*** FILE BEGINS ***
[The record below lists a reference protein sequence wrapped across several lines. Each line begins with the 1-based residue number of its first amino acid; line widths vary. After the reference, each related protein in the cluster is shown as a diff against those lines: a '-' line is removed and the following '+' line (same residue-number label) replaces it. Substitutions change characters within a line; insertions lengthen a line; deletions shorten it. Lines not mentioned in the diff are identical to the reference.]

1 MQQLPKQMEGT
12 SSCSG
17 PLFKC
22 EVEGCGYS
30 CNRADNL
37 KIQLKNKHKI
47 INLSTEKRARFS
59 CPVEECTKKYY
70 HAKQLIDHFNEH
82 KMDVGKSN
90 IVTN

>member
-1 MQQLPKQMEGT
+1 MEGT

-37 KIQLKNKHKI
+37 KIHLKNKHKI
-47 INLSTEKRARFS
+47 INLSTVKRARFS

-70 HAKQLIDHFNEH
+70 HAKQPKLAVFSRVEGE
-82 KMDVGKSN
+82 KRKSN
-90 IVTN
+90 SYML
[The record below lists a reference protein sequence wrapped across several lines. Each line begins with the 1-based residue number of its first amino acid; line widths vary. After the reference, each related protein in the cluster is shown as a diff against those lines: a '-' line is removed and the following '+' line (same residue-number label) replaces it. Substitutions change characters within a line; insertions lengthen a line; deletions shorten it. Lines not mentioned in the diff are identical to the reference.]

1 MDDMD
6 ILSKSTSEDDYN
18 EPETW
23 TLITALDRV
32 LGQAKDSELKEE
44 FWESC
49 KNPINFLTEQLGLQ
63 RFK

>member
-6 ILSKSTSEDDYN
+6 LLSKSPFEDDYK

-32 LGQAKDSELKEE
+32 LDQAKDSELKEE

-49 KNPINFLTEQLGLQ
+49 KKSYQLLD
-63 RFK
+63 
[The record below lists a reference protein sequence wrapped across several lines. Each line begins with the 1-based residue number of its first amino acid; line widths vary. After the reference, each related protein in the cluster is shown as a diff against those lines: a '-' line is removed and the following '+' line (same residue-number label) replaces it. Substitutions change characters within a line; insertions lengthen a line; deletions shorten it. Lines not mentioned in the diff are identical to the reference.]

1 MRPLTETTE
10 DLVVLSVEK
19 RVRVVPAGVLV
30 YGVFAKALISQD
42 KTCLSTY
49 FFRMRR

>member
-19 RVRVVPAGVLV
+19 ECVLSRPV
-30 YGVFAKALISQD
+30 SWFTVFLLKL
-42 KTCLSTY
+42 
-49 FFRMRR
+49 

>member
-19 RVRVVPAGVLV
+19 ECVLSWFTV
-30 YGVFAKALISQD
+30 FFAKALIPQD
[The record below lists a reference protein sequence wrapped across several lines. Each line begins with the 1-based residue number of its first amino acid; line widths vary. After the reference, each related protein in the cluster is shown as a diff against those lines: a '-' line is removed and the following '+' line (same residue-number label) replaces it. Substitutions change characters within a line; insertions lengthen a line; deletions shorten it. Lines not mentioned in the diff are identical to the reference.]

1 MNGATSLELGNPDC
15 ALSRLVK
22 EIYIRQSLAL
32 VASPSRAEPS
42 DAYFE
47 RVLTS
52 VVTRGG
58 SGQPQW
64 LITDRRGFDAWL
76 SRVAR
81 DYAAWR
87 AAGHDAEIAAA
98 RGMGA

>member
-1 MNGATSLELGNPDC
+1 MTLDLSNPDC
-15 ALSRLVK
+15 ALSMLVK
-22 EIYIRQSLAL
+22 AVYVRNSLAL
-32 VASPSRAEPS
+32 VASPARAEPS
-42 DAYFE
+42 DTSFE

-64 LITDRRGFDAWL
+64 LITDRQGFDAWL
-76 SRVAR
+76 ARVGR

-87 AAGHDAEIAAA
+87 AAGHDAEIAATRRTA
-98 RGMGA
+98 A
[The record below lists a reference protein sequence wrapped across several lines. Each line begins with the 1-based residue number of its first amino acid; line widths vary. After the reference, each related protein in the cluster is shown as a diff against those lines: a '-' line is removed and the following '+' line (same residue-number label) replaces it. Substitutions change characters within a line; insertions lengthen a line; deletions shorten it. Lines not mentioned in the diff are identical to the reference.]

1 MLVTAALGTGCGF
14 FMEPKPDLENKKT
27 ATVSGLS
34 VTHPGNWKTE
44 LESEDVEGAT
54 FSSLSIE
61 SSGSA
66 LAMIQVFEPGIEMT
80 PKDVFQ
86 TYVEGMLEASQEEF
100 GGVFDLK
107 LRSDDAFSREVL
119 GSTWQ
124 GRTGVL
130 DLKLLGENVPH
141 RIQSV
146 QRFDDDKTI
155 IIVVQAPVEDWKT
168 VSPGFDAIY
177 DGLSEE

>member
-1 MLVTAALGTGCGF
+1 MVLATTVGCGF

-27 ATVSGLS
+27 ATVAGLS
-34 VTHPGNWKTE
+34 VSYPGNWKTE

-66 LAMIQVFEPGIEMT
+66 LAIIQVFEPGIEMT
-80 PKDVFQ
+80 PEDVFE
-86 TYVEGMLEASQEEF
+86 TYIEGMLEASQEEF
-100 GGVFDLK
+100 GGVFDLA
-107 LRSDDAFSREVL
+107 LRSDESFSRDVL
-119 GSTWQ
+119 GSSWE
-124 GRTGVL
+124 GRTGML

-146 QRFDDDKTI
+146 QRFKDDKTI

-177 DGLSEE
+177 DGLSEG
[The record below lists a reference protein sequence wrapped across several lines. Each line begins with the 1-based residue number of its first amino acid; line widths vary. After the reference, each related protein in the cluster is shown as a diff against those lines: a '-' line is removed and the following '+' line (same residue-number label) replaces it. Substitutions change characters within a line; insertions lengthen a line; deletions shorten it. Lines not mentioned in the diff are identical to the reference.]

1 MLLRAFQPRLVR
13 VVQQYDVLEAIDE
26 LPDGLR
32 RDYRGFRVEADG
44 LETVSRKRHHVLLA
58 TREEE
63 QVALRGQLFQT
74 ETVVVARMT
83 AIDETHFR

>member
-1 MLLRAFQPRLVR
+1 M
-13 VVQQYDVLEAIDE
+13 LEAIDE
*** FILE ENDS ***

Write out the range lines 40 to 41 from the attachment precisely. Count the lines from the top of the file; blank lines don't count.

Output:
-49 KNPINFLTEQLGLQ
+49 KKSYQLLD